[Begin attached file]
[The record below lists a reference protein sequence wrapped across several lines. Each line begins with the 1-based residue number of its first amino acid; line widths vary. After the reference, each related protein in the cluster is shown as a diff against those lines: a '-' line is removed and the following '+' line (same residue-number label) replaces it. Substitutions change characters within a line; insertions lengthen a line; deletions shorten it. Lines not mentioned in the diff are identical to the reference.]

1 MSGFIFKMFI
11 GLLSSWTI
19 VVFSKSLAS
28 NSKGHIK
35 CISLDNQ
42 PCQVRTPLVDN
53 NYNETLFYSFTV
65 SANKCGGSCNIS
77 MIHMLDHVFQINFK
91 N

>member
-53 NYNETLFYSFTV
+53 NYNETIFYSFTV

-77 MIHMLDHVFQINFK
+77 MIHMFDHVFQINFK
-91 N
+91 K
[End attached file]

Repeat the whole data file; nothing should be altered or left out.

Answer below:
[The record below lists a reference protein sequence wrapped across several lines. Each line begins with the 1-based residue number of its first amino acid; line widths vary. After the reference, each related protein in the cluster is shown as a diff against those lines: a '-' line is removed and the following '+' line (same residue-number label) replaces it. Substitutions change characters within a line; insertions lengthen a line; deletions shorten it. Lines not mentioned in the diff are identical to the reference.]

1 MSGFIFKMFI
11 GLLSSWTI
19 VVFSKSLAS
28 NSKGHIK
35 CISLDNQ
42 PCQVRTPLVDN
53 NYNETLFYSFTV
65 SANKCGGSCNIS
77 MIHMLDHVFQINFK
91 N

>member
-53 NYNETLFYSFTV
+53 NYNETIFYSFTV

-77 MIHMLDHVFQINFK
+77 MIHMFDHVFQINFK
-91 N
+91 K